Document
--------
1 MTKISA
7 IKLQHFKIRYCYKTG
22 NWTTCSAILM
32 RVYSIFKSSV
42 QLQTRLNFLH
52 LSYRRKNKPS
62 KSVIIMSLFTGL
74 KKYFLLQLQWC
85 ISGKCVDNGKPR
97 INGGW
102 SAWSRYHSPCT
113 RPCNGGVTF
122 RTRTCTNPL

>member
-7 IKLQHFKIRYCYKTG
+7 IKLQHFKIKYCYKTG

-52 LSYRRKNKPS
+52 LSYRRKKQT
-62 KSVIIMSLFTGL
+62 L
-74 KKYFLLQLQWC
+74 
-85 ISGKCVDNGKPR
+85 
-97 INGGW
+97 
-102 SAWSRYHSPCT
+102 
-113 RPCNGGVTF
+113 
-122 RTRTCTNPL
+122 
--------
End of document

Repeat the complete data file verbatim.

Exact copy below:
1 MTKISA
7 IKLQHFKIRYCYKTG
22 NWTTCSAILM
32 RVYSIFKSSV
42 QLQTRLNFLH
52 LSYRRKNKPS
62 KSVIIMSLFTGL
74 KKYFLLQLQWC
85 ISGKCVDNGKPR
97 INGGW
102 SAWSRYHSPCT
113 RPCNGGVTF
122 RTRTCTNPL

>member
-7 IKLQHFKIRYCYKTG
+7 IKLQHFKIKYCYKTG

-52 LSYRRKNKPS
+52 LSYRRKKQT
-62 KSVIIMSLFTGL
+62 L
-74 KKYFLLQLQWC
+74 
-85 ISGKCVDNGKPR
+85 
-97 INGGW
+97 
-102 SAWSRYHSPCT
+102 
-113 RPCNGGVTF
+113 
-122 RTRTCTNPL
+122 